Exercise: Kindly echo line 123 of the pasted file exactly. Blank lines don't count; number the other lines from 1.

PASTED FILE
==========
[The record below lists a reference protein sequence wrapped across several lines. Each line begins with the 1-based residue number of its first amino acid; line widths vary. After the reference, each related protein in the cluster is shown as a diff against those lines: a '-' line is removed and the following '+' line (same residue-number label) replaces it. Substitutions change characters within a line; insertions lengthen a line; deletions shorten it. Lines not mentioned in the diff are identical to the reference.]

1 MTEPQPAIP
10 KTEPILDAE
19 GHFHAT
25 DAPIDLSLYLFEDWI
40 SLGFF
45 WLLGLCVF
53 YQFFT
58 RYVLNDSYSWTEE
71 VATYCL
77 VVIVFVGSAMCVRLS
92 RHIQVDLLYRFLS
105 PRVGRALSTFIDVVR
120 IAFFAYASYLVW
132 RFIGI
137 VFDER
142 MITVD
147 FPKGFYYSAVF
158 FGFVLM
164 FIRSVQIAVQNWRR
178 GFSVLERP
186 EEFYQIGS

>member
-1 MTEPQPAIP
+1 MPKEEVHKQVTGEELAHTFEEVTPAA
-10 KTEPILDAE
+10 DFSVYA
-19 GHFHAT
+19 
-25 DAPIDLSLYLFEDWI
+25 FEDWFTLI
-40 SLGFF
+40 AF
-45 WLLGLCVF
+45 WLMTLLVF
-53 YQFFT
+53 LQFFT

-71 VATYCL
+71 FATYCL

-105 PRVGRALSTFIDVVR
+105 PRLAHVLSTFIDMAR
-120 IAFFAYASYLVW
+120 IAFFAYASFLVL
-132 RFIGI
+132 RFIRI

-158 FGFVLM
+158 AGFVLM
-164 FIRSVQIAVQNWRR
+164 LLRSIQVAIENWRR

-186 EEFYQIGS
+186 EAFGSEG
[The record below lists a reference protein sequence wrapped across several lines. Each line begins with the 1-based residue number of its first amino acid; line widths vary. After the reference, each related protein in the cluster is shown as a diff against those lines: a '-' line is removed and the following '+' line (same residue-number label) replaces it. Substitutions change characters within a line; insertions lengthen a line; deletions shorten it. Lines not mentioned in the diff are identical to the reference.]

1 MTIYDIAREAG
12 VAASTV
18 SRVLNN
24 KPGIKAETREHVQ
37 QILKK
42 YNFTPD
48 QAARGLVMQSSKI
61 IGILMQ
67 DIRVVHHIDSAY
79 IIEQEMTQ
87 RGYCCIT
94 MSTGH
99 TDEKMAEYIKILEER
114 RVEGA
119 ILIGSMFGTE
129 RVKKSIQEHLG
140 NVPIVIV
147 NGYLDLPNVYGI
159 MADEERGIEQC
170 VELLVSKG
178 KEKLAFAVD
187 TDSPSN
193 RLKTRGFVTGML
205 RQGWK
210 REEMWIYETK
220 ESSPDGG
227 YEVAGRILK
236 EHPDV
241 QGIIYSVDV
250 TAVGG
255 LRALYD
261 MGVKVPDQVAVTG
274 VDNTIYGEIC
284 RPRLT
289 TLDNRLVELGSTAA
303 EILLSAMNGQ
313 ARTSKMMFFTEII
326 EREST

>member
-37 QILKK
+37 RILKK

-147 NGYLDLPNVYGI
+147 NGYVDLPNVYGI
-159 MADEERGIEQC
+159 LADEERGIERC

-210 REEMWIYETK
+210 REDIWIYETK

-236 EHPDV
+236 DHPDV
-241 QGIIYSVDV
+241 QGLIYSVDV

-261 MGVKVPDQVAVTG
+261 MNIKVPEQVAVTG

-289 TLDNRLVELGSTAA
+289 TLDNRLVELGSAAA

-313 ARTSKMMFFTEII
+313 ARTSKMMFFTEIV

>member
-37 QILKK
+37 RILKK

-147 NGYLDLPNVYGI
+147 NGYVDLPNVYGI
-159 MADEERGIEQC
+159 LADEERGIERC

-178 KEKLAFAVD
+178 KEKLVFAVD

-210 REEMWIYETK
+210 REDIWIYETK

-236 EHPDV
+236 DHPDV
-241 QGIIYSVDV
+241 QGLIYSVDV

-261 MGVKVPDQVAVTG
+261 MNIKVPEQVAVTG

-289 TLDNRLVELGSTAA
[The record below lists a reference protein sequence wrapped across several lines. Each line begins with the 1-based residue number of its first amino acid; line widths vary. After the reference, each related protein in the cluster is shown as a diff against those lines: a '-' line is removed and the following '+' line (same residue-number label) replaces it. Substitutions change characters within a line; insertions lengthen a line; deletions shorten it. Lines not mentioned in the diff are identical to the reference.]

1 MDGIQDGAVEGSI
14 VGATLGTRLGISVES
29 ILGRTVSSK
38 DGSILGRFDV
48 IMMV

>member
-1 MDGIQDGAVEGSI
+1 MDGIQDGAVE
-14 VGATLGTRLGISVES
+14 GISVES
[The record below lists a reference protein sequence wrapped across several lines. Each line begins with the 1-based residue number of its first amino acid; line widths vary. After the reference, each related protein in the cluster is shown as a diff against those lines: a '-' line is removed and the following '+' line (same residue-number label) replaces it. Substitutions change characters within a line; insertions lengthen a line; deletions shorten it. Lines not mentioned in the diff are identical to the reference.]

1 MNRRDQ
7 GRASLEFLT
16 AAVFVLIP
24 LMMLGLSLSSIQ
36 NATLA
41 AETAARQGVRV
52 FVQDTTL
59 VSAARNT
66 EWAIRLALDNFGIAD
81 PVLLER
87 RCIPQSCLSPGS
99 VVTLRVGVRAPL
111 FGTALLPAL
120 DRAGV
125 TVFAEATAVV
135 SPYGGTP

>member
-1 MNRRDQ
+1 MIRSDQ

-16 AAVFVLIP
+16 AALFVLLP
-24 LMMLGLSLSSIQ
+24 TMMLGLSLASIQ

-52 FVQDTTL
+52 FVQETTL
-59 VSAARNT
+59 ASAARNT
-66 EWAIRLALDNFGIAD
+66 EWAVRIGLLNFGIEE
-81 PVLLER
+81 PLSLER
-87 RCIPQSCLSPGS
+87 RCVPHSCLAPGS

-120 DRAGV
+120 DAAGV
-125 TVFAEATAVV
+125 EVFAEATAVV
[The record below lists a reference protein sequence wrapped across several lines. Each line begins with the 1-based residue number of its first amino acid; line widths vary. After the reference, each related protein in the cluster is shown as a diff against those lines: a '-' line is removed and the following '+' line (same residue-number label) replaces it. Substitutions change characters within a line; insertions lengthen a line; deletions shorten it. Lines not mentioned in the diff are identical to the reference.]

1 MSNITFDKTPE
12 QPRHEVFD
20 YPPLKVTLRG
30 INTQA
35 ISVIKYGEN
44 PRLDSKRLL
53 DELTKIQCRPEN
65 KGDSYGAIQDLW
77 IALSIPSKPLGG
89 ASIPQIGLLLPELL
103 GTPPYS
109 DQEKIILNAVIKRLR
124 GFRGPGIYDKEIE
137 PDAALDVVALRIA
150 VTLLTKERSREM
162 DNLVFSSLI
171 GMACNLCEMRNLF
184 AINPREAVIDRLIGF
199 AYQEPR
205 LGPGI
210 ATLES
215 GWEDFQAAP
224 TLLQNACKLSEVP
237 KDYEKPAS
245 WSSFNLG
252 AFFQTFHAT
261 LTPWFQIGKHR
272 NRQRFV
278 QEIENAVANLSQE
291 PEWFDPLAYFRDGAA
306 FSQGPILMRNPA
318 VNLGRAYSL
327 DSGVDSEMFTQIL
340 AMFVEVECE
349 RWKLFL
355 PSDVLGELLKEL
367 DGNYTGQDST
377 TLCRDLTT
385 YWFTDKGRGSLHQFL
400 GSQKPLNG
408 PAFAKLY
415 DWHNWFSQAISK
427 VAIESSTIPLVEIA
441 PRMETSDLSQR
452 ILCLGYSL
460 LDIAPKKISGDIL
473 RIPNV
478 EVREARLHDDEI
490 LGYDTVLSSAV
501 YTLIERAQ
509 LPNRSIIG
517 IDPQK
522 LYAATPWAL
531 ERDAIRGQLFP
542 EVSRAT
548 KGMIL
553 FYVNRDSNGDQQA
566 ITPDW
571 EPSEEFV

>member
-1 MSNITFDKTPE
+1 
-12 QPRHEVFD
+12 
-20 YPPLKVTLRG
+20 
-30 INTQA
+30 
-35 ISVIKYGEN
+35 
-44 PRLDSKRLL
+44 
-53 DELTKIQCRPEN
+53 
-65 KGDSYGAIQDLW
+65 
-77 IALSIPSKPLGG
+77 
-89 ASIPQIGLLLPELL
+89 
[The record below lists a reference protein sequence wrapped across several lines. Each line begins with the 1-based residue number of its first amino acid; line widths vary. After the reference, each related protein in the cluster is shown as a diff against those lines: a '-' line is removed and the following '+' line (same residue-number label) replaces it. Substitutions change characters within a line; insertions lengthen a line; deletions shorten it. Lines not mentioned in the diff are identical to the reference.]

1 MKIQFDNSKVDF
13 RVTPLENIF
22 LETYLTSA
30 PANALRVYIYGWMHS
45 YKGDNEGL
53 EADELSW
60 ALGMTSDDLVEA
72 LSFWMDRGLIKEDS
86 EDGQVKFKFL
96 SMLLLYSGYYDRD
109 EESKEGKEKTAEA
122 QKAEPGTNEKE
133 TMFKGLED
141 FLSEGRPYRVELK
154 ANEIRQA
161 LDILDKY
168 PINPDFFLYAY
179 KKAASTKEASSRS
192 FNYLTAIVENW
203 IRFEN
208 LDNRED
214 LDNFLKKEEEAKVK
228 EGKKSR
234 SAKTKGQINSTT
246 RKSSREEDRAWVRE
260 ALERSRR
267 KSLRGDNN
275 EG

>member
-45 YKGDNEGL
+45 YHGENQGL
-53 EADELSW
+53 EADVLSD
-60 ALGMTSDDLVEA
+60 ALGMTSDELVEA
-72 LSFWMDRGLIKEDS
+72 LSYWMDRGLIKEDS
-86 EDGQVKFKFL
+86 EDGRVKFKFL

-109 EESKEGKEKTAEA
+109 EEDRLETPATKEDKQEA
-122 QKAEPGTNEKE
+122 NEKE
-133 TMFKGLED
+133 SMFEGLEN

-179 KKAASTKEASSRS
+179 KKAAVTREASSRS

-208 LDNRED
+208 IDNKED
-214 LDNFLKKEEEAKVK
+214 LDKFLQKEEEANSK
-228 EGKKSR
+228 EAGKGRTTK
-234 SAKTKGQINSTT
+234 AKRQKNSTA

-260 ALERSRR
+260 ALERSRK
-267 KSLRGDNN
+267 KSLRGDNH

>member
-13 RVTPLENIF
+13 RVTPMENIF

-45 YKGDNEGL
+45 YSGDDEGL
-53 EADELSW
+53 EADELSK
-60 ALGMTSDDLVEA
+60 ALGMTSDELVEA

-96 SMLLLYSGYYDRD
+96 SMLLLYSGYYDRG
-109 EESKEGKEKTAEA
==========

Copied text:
-241 QGIIYSVDV